This also comes at a fun time as I am enjoying reading the book Plenty, which is about one couple’s year-long hundred-mile eating challenge. It’s not quite as poetic as Animal, Vegetable, Miracle, but I will say that is a bit more of a real-life experience.
Not to mention the fact that my CSA is booming and my garden is just starting to produce as well. Summer is definitely the best time for eating local in my book. So today I just thought I’d give you a small picture of how my family eats local, and what we hope to improve upon.
CSA: The key to eating local
I love my CSA. I’ve written about them before, and really, belonging to one is my main key to eating local. I pickup my box every other week, and try to meal plan for the the two weeks so that I can make best use of my box.
My farm trades with other local farms to get even more variety into our boxes, which means they in turn help other local farms as well.
Garden, farmer’s markets and friends, oh my!
In addition to my CSA, I also get by with the help of my friends. My garden hasn’t produced much yet, but it’s getting close to exploding, at least in tomatoes and jalapeños (salsa, anyone?), but I’ve already received some squash and melons from a farmer friend who I buy eggs from periodically.
I love getting his golden-yoked, local eggs, but I don’t always make it over to his place regularly. It’s a treat when I do. Gigi especially loves having a green egg when have his eggs on hand.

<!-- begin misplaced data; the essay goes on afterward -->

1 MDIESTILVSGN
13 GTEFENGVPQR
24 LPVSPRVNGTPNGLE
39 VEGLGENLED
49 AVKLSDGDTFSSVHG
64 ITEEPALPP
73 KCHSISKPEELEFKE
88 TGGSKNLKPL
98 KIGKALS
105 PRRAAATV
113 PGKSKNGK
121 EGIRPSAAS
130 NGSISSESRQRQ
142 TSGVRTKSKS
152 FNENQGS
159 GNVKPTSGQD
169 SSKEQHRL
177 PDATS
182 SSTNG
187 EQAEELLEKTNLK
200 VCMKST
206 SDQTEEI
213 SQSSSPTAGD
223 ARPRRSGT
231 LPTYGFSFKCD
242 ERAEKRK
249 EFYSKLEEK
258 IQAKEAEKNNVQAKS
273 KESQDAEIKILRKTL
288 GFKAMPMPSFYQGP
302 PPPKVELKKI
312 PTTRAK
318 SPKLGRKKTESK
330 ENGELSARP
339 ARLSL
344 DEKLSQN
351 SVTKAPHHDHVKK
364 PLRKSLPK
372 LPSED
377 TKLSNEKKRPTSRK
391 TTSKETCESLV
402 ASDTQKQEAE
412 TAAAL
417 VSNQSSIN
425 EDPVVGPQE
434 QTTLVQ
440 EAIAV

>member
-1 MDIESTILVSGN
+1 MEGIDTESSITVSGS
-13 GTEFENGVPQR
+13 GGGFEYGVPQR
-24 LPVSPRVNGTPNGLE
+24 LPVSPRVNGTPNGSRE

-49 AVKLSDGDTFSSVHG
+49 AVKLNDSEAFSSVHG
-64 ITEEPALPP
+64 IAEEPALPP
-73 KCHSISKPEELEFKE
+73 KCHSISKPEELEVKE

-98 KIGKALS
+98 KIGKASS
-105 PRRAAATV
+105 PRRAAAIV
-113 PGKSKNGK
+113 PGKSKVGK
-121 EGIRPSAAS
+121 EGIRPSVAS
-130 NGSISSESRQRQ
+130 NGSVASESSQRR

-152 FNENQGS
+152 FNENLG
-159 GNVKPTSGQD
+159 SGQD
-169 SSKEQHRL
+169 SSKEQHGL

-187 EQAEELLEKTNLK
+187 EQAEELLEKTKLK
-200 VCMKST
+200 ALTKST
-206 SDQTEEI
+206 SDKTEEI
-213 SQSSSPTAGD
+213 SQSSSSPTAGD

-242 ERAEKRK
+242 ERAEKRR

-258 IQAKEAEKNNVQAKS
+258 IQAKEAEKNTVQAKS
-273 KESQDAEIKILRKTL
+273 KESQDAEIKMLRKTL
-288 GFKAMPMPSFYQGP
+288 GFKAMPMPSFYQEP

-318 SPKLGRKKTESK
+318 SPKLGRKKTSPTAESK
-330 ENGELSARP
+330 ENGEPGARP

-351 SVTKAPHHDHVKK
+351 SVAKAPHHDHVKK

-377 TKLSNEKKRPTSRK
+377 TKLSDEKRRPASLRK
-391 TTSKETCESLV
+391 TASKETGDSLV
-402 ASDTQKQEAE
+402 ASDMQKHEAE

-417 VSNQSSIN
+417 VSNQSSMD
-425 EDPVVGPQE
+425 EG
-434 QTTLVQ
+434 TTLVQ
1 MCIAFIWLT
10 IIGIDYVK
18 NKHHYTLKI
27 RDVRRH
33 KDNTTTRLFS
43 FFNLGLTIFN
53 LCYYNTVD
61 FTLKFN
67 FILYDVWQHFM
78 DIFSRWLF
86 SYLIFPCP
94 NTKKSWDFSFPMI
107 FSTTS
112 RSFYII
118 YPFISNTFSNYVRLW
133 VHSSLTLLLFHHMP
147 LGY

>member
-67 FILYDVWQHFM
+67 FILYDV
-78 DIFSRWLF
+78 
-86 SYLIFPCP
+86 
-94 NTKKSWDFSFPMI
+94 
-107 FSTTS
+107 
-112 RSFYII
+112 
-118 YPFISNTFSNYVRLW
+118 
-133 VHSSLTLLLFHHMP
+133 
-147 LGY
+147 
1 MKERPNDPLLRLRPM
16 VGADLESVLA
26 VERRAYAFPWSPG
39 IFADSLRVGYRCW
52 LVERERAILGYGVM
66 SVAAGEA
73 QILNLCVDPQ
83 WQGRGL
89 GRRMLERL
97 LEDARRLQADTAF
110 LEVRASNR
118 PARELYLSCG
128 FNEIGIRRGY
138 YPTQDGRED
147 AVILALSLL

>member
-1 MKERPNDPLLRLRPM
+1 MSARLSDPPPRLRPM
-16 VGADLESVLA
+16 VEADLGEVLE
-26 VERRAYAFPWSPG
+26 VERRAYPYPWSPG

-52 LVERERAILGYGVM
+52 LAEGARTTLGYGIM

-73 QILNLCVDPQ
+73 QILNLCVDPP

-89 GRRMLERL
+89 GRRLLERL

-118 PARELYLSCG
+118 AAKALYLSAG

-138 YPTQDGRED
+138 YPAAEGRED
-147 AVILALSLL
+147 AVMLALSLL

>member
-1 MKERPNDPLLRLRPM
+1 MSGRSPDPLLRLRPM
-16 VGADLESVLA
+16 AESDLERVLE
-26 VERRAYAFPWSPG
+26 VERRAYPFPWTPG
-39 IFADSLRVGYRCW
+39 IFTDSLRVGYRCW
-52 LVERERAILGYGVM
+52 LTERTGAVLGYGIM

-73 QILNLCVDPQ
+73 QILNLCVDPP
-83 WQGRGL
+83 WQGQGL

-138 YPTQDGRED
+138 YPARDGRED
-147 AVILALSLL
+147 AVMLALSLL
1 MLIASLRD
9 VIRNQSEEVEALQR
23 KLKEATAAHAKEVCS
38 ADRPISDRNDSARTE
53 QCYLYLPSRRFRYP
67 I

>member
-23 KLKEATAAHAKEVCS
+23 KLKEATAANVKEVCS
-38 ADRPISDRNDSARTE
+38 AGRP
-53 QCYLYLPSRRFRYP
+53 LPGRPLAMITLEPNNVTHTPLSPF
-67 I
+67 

I’m hoping to get in a groove of hitting up one of the local farmer’s markets on weeks when I don’t pickup my CSA box, mostly to supplement our fruit stash and also just to support more of the local growers.
We don’t live in an area where we have access to local dairy products unfortunately, but the local produce and eggs are definitely doable, and for sure taste better and fresher. When I shop at the stores, I always choose Grown in California over Grown in Chile, when I have the choice.
Final thoughts: why bother?
Donielle shares four great benefits to eating local that wholeheartedly agree with. And here’s one more that as a mom, I add to the list.
My kids are learning where food comes from by my choice to eat local. And as Barbara Kingsolver would say, she is developing an actual food culture in a society that standardly doesn’t have much of one.
Just the other day when one of my kids was acting blah-blah about eating a tomato (which she loves) on her sandwich, when I pointed out that it had actually come from Granny’s garden. Immediately she perked right up at the thought and was happy to add a slice to her lunch. At five, she seems to already value the food that was grown by someone she knows.
I still feel like I’m an amateur in eating local, but it sure feels and tastes good to be doing more and more.
How much of your food is locally-sourced? If you’re up for the challenge, head over to Naturally Knocked Up and sign up, and follow along with us on Instagram and Twitter with #EatLocal.